You have a unique makeup of bacteria in your gut, some friendly and others not so nice — and the combination of the two will end up looking a bit different whenever you make significant changes to your diet.
Many experts say that the more veggies you consume, the more healthy bacteria multiply in your tummy. This is great in the long run, but sudden changes in the digestive tract could cause indigestion and bloating at first (this could also be partly due to the fact that you're putting a lot more fiber into your system). These side effects are among the most common when folks dramatically switch from lots of meat to none, and while they're not pleasant, they're part of the cleaning-out process.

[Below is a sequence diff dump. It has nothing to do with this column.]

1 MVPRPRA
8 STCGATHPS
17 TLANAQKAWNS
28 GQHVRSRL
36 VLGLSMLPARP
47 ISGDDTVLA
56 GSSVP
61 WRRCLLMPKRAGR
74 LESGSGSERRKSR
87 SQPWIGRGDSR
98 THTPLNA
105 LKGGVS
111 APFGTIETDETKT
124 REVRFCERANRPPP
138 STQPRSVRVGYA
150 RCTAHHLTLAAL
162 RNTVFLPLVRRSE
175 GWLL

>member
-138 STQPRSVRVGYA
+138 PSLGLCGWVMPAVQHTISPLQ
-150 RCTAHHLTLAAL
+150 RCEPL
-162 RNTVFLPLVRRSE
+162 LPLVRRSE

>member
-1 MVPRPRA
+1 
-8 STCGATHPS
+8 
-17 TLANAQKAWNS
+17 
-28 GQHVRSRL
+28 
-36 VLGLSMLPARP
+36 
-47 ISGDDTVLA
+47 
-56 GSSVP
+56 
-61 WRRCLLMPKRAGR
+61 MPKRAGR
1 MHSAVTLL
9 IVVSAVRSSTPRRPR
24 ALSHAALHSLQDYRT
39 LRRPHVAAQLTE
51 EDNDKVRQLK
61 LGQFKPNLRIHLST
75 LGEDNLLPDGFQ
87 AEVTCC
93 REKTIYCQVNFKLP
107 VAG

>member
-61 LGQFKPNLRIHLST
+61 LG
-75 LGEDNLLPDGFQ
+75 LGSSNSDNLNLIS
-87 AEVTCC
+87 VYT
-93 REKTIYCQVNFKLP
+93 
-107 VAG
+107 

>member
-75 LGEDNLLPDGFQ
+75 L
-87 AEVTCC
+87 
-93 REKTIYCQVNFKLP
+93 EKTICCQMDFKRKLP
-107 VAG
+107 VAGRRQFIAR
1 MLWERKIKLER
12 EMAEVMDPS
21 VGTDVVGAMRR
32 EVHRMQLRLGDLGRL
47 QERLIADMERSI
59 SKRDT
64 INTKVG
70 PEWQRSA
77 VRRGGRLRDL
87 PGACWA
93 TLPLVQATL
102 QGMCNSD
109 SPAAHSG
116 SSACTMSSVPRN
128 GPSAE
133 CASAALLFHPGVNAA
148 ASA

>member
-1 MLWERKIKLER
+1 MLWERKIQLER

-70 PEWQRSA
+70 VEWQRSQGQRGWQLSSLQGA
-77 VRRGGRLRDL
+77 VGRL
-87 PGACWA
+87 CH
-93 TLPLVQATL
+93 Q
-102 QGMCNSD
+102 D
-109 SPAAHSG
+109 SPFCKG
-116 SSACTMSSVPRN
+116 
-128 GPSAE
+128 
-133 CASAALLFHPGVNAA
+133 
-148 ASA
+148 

If you're experiencing these symptoms, there are a few ways you can dodge them. For starters, keep your meals smaller than normal and eat more of them, rather than eating three large meals; your stomach won't have to work so hard to break down stuff that isn't so familiar. Five little meals a day at the start of your new vegetarian life is a good idea. Also, stay away from the fatty stuff, like greasy French fries and carbonated drinks.
4. You May Have Some Emotional Ups And Downs
Because of all the recent intriguing research on the gut-brain connection, we know that it isn’t uncommon to experience some changes in mental health when you embark on a new, healthy diet. The microbiome in your tummy release neurotransmitters, and they quickly and powerfully communicate with your brain through the vagus nerve, meaning whatever is in your tummy directly affects your levels of stress and anxiety.